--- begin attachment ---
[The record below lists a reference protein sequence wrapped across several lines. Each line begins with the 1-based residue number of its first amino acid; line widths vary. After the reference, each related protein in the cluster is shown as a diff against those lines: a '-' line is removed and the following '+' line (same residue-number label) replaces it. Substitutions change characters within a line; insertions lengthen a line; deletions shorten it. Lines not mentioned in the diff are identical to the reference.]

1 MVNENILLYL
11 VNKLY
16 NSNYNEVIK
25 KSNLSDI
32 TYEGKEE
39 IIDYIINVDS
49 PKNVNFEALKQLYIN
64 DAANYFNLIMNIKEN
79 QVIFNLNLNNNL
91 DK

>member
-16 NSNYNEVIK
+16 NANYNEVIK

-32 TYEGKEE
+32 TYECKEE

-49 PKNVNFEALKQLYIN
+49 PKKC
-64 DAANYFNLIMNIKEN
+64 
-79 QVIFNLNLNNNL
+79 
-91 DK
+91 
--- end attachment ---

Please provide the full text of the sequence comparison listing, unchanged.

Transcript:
[The record below lists a reference protein sequence wrapped across several lines. Each line begins with the 1-based residue number of its first amino acid; line widths vary. After the reference, each related protein in the cluster is shown as a diff against those lines: a '-' line is removed and the following '+' line (same residue-number label) replaces it. Substitutions change characters within a line; insertions lengthen a line; deletions shorten it. Lines not mentioned in the diff are identical to the reference.]

1 MVNENILLYL
11 VNKLY
16 NSNYNEVIK
25 KSNLSDI
32 TYEGKEE
39 IIDYIINVDS
49 PKNVNFEALKQLYIN
64 DAANYFNLIMNIKEN
79 QVIFNLNLNNNL
91 DK

>member
-16 NSNYNEVIK
+16 NANYNEVIK

-32 TYEGKEE
+32 TYECKEE

-49 PKNVNFEALKQLYIN
+49 PKKC
-64 DAANYFNLIMNIKEN
+64 
-79 QVIFNLNLNNNL
+79 
-91 DK
+91 